To the untrained eye, this object may at first look like it is made from part of a plant. In fact, I thought it looked similar to raw vanilla beans. However, it is made of muskrat tails and sinew! The catalog indicates that muskrat tails and sinew thread were used for making small nets. A muskrat is a semi-aquatic mammal that is often hunted by humans for their meat, fur, and as a recreation activity. The animal could be roasted, boiled, smoked, or dried for consumption and the tails could be eaten as a snack! Muskrats are an important source of meat for many cultural groups, but their fur and skin are also used to create a variety of tools and clothing.
See more incredible Circumpolar objects by exploring the Anthropology Collections Search online!
On November 29, 1927, this pair of dance mittens came to the museum from Tununak, Nelson Island. While they are made mostly of hide which has been painted red, they are also completely covered in loose hanging seal claws, puffin beaks, and feathers. You may think these accoutrements make the gloves seem a bit impractical, but they’re meant to produce sound! The loose attachment of keratinous materials (like beaks and claws) allows them to swing freely, making a dry rattling sound when the wearer dances.
If you’d like to see and hear acoustic gloves like these in action, join us for a free public screening of The Wolf Dance with Ted Mayac at the Mother Tongue Film Festival! The film, produced by the Anchorage Museum, focuses on the Messenger Feast, one occasion when Arctic peoples wear dance gloves like these. It will screen on February 22, 2018 at 7:00 pm in the Q?rius Theater at the National Museum of Natural History. For more information about the program, keep an eye on the festival website.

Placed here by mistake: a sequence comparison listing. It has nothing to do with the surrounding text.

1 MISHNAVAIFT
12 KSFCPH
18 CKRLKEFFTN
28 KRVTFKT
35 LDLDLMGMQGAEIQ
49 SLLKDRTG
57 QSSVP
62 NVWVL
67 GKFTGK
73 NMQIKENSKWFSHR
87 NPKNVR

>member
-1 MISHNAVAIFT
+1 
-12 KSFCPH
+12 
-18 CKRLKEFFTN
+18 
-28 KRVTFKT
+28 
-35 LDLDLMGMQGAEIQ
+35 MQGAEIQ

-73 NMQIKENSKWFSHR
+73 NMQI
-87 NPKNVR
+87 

Can you guess what pulled this type of sled? This model of a Mahlemut sled, which is only six inches long, was collected by Edward Nelson at Sledge Island in Norton Sound, Alaska and came to the museum in 1880. The object, affiliated with the Mahlemut, an Inupiat-speaking Alaska Native group living in Norton Sound, is a made of wood, bamboo, cane, reed, sinew, gut, and baleen. The Mahlemut are known as hunter-gatherers, and this sled model is representative of sleds pulled by Artic dogs, also known as Malamutes, which hauled people and hunting game to the Inupiaq villages.